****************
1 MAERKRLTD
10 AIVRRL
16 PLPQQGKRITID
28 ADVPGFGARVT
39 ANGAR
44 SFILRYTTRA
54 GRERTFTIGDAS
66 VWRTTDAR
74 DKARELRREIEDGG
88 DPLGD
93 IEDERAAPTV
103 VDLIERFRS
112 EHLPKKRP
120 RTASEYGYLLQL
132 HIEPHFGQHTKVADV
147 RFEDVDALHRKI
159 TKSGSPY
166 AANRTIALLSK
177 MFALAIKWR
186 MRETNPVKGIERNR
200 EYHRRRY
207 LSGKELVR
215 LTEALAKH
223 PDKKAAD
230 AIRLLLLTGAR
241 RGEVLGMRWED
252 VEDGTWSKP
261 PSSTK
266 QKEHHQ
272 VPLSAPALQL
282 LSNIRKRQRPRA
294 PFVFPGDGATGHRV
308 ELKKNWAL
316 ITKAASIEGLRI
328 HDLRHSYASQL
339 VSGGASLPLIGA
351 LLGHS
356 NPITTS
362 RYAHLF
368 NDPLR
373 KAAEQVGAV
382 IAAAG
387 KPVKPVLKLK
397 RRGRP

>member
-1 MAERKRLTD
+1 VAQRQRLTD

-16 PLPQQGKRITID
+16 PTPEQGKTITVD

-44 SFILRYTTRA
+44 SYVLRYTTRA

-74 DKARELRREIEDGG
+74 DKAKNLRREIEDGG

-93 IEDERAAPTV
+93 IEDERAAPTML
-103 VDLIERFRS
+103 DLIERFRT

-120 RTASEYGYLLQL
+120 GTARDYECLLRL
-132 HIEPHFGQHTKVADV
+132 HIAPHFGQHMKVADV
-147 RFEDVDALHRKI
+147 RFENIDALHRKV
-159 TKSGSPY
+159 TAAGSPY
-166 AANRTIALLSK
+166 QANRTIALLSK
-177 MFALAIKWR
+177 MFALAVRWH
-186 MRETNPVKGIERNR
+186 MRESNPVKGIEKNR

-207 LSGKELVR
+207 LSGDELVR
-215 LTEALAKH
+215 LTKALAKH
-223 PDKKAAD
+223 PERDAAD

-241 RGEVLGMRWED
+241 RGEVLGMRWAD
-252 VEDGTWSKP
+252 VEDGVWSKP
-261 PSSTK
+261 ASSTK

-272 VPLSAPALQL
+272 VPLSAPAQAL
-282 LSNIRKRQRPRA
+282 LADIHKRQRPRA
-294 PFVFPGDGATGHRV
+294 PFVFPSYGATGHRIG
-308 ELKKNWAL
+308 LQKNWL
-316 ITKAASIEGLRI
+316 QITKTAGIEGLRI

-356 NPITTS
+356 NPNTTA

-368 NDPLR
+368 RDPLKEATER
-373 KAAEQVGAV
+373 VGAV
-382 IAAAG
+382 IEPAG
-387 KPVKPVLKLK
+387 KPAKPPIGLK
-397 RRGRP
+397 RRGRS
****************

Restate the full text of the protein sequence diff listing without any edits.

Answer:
1 MAERKRLTD
10 AIVRRL
16 PLPQQGKRITID
28 ADVPGFGARVT
39 ANGAR
44 SFILRYTTRA
54 GRERTFTIGDAS
66 VWRTTDAR
74 DKARELRREIEDGG
88 DPLGD
93 IEDERAAPTV
103 VDLIERFRS
112 EHLPKKRP
120 RTASEYGYLLQL
132 HIEPHFGQHTKVADV
147 RFEDVDALHRKI
159 TKSGSPY
166 AANRTIALLSK
177 MFALAIKWR
186 MRETNPVKGIERNR
200 EYHRRRY
207 LSGKELVR
215 LTEALAKH
223 PDKKAAD
230 AIRLLLLTGAR
241 RGEVLGMRWED
252 VEDGTWSKP
261 PSSTK
266 QKEHHQ
272 VPLSAPALQL
282 LSNIRKRQRPRA
294 PFVFPGDGATGHRV
308 ELKKNWAL
316 ITKAASIEGLRI
328 HDLRHSYASQL
339 VSGGASLPLIGA
351 LLGHS
356 NPITTS
362 RYAHLF
368 NDPLR
373 KAAEQVGAV
382 IAAAG
387 KPVKPVLKLK
397 RRGRP

>member
-1 MAERKRLTD
+1 VAQRQRLTD

-16 PLPQQGKRITID
+16 PTPEQGKTITVD

-44 SFILRYTTRA
+44 SYVLRYTTRA

-74 DKARELRREIEDGG
+74 DKAKNLRREIEDGG

-93 IEDERAAPTV
+93 IEDERAAPTML
-103 VDLIERFRS
+103 DLIERFRT

-120 RTASEYGYLLQL
+120 GTARDYECLLRL
-132 HIEPHFGQHTKVADV
+132 HIAPHFGQHMKVADV
-147 RFEDVDALHRKI
+147 RFENIDALHRKV
-159 TKSGSPY
+159 TAAGSPY
-166 AANRTIALLSK
+166 QANRTIALLSK
-177 MFALAIKWR
+177 MFALAVRWH
-186 MRETNPVKGIERNR
+186 MRESNPVKGIEKNR

-207 LSGKELVR
+207 LSGDELVR
-215 LTEALAKH
+215 LTKALAKH
-223 PDKKAAD
+223 PERDAAD

-241 RGEVLGMRWED
+241 RGEVLGMRWAD
-252 VEDGTWSKP
+252 VEDGVWSKP
-261 PSSTK
+261 ASSTK

-272 VPLSAPALQL
+272 VPLSAPAQAL
-282 LSNIRKRQRPRA
+282 LADIHKRQRPRA
-294 PFVFPGDGATGHRV
+294 PFVFPSYGATGHRIG
-308 ELKKNWAL
+308 LQKNWL
-316 ITKAASIEGLRI
+316 QITKTAGIEGLRI

-356 NPITTS
+356 NPNTTA

-368 NDPLR
+368 RDPLKEATER
-373 KAAEQVGAV
+373 VGAV
-382 IAAAG
+382 IEPAG
-387 KPVKPVLKLK
+387 KPAKPPIGLK
-397 RRGRP
+397 RRGRS